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As you know, Search Engine Land was delisted from Google’s search results for most of the day on Friday because a bug in Google’s hack sites classifier labeled the site as being hacked. Colin McDermott ran a Twitter poll asking if Google should delist the site or just issue a warning. 2/3rds of those who responded said Google should just issue a warning.
The question was “Should Google completely remove websites that it suspects are hacked/serving malware?”
36% said Yes, remove the website
64% said No, a warning is enough
Here is that poll:

Should Google completely remove websites that it suspects are hacked/serving malware?
— Colin McDermott (@colinmcdermott) November 30, 2018
John Mueller from Google said it isn’t that simple:

Fwiw I don’t see this as something that is either/or, there are times to do one or the other.
— 🍌 John 🍌 (@JohnMu) November 30, 2018
He also implied Google stepped up their hack site filtering and maybe that is why? But he didn’t clearly say that, it was maybe implied:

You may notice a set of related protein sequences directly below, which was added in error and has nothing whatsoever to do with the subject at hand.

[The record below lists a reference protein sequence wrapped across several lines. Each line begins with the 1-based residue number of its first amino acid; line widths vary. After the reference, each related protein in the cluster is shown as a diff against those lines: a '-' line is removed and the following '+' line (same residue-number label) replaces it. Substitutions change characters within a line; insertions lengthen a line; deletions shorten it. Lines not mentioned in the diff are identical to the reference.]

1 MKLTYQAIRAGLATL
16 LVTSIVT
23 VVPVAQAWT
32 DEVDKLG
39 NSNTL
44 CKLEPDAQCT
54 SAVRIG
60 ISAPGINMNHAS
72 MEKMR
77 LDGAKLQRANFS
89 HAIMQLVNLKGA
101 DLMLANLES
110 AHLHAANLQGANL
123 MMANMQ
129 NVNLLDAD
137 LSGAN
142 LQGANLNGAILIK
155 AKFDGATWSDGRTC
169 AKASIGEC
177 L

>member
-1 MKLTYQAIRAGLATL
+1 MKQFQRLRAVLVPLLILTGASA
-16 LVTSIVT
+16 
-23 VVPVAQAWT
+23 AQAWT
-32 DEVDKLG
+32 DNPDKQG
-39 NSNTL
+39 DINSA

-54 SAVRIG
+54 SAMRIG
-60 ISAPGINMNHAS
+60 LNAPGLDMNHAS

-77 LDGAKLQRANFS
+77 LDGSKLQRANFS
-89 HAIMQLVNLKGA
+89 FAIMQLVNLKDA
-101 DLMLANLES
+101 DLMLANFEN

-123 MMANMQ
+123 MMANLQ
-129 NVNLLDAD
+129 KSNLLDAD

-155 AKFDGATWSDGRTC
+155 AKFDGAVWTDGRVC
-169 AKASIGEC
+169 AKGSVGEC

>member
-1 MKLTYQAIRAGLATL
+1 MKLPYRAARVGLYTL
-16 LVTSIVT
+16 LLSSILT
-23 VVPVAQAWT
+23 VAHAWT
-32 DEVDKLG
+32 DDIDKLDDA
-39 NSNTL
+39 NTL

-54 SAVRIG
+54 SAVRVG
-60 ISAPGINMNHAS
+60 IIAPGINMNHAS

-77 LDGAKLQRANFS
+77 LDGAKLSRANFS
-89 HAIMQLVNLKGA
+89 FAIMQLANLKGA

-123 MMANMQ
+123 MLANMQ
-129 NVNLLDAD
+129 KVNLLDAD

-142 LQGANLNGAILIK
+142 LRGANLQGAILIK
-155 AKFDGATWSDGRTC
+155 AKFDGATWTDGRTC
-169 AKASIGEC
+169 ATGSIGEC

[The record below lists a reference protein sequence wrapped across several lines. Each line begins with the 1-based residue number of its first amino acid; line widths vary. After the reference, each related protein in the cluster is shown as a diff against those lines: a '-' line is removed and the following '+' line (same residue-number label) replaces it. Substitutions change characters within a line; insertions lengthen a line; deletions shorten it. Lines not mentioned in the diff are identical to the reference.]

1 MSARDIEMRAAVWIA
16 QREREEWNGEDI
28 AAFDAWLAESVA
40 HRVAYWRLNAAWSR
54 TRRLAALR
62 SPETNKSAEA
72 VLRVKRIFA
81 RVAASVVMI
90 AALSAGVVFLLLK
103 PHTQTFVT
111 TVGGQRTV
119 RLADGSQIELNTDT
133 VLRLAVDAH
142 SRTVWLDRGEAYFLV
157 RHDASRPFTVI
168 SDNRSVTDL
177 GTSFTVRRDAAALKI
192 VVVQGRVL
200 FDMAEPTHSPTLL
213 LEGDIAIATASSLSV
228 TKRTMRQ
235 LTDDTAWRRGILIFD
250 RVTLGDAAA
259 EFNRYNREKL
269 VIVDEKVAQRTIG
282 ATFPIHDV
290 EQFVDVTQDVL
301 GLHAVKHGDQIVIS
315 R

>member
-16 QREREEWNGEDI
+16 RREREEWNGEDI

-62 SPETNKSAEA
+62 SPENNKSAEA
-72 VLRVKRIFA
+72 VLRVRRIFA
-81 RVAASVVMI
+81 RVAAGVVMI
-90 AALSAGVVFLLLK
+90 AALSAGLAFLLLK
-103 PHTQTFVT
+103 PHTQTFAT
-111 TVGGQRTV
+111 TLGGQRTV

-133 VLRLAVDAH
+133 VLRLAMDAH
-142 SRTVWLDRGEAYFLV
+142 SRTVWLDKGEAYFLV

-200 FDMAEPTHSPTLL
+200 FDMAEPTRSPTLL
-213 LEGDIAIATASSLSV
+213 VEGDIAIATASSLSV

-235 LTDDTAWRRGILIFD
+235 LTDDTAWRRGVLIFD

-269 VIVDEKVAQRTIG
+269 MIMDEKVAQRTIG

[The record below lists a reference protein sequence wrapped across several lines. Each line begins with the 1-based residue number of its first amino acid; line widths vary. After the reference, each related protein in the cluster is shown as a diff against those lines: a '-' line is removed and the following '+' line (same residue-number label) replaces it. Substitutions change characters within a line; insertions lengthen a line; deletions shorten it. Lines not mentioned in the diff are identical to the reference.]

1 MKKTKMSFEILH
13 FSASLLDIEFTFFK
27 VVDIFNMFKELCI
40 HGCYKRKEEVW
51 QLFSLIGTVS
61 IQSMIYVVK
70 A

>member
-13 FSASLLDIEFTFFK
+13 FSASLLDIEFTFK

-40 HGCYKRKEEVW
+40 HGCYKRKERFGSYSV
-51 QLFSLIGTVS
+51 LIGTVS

If you’re not seeing that many hacked results in search, why might that be?
— 🍌 John 🍌 (@JohnMu) November 30, 2018
And then this:

Thanks! I assume DDG might have multiple data centers that could produce variations or that Bing, which DDG gets results from, certainly has multiple ones. As you definitely get & I hope others understand, that can produce differences that have nothing to do with personalization
— Danny Sullivan (@dannysullivan) December 5, 2018
Anyway, I can see it from both sides. No one wants their site to be delisted over a false positive. But at the same time, Google doesn’t want anyone going to a site that can end up harming people. Tough call and bugs do happen.
Forum discussion at Twitter.

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